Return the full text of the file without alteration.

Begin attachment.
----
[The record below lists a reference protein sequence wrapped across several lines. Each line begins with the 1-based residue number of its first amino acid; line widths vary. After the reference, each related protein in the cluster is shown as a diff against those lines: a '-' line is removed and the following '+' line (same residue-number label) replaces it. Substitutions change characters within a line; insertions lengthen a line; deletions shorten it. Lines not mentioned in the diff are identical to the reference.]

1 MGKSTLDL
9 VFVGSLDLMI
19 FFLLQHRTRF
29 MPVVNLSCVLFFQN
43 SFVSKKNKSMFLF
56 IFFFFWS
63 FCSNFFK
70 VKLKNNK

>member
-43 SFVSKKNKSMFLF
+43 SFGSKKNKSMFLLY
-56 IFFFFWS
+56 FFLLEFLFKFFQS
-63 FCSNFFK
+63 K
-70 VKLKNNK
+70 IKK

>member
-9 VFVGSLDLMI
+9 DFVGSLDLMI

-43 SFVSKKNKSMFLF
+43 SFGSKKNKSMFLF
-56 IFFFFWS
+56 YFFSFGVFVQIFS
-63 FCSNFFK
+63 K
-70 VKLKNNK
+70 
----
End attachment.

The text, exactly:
[The record below lists a reference protein sequence wrapped across several lines. Each line begins with the 1-based residue number of its first amino acid; line widths vary. After the reference, each related protein in the cluster is shown as a diff against those lines: a '-' line is removed and the following '+' line (same residue-number label) replaces it. Substitutions change characters within a line; insertions lengthen a line; deletions shorten it. Lines not mentioned in the diff are identical to the reference.]

1 MGKSTLDL
9 VFVGSLDLMI
19 FFLLQHRTRF
29 MPVVNLSCVLFFQN
43 SFVSKKNKSMFLF
56 IFFFFWS
63 FCSNFFK
70 VKLKNNK

>member
-43 SFVSKKNKSMFLF
+43 SFGSKKNKSMFLLY
-56 IFFFFWS
+56 FFLLEFLFKFFQS
-63 FCSNFFK
+63 K
-70 VKLKNNK
+70 IKK

>member
-9 VFVGSLDLMI
+9 DFVGSLDLMI

-43 SFVSKKNKSMFLF
+43 SFGSKKNKSMFLF
-56 IFFFFWS
+56 YFFSFGVFVQIFS
-63 FCSNFFK
+63 K
-70 VKLKNNK
+70 